The Society for Social Work and Research

2013 Annual Conference

January 16-20, 2013 I Sheraton San Diego Hotel and Marina I San Diego, CA

Four Years of Alcohol Use Trajectories Among Korean Adults: Using Latent Class Growth Analysis

Saturday, January 19, 2013
Grande Ballroom A, B, and C (Sheraton San Diego Hotel & Marina)
* noted as presenting author
Jina Jun, MA, Doctoral Candidate, University of Texas at Austin, Austin, TX
Hyunyong Park, MSSW, Doctoral Research Assistant, Case Western Reserve University, Cleveland, OH
Sunju Sohn, PhD, Assistant Professor, Cheongju University, Cheongju, South Korea
Purpose: Approximately 20.2% of Korean adults are at risk drinkers (>7 drinks for men, >5 drinks for women), 7.2% are alcohol abusers, and 7.6% are alcohol dependents. While there have been various cross-sectional studies that examined alcohol using behaviors of Korean adults, little is known about the dynamic nature of their changes across time. Longitudinal findings are also limited to understand growth patterns of varying trajectory groups of alcohol use, especially those who progress into greater alcohol consumption. Using latent class growth analysis (LCGA), this study identified distinct trajectory groups of alcohol use of Korean adults. Demographic and socioeconomic statuses (SES) were further explored to examine heterogeneity in reference to trajectories with least changes in alcohol use over time.

Method: Multiwave longitudinal representative data used in this study is originally from the 2006-2009 Korean Welfare Panel Study (KWPS). The analysis included a sub-sample of 12,403 individuals who were “legal drinkers” at Wave I and those with three or more years of longitudinal information on alcohol use. Both quantity per drinking episode and frequency of drinking per week were included in the analysis to track respondents’ alcohol use, then analyzed via LCGA for classification into different growth trajectories. Unlike standard latent growth modeling which estimates a single growth trajectory, the LCGA identifies distinct subgroups of sample that show different growth trajectories based on individuals’ response patterns over time. A series of multinomial logistic regressions were performed to further explore characteristics of change patterns accounting for age, gender, marital status, and SES (education and median household income).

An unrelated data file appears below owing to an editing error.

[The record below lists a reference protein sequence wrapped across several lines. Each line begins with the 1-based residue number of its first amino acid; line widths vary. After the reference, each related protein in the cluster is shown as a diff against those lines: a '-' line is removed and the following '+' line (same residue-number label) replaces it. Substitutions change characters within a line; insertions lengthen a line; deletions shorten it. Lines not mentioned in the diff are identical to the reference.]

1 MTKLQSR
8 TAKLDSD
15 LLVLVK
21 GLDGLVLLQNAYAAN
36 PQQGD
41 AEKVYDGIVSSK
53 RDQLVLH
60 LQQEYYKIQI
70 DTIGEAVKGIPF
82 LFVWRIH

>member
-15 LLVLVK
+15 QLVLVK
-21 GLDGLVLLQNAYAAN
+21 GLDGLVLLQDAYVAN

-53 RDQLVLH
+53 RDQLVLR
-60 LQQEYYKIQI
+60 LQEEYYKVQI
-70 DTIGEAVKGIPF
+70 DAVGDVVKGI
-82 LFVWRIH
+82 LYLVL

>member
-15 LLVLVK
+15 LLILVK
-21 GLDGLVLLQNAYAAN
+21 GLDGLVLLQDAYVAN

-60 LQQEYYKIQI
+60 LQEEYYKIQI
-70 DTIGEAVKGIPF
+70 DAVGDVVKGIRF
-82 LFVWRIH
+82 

Results: Four trajectories of drinking quantity were identified: consistently low (n=7,877, 63.5%), consistently heavy (n=1,837, 14.8%), changing from heavy to moderate (n=1,014, 8.2%), and changing from moderate to heavy (n=1,675, 13.5%). Three different trajectory groups of drinking frequency were: consistently low (n=9,902, 81.6%), consistently moderate (n=1,358, 11.2%), and increasing (n=868, 7.2%). [These trajectories will be visually presented in the poster.] The stability in absolute alcohol intake (both by frequency and quantity) level was rather low, and close to two-thirds of the respondents clearly tended to maintain their relative drinking position over time. However, approximately one in seven of the sample continuously held their position as ‘heavy drinkers (>4 drinks a day)’ relative to the group. These heavy drinkers were more likely to be males (OR=46.81), younger (OR=0.94), high income family (above 60% of median household income) (OR=1.48), and have high school (OR=1.35) or less education (OR=1.27).  Respondents whose drinking progressed (by frequency) over time were more likely to be males (OR=18.36), married (OR=1.21), and have high school (OR=1.75) or less education (OR=2.56).

Implications: While the majority of the sample showed somewhat a consistently low alcohol use level, yet the results imply that aggressive implementation of prevention programs are needed that target towards individuals whose drinking level gradually increase. The findings also provide demographic profiles of these groups who may be at highest risk thus need practitioners’ clinical assistance for early prevention and treatment of alcohol use disorders.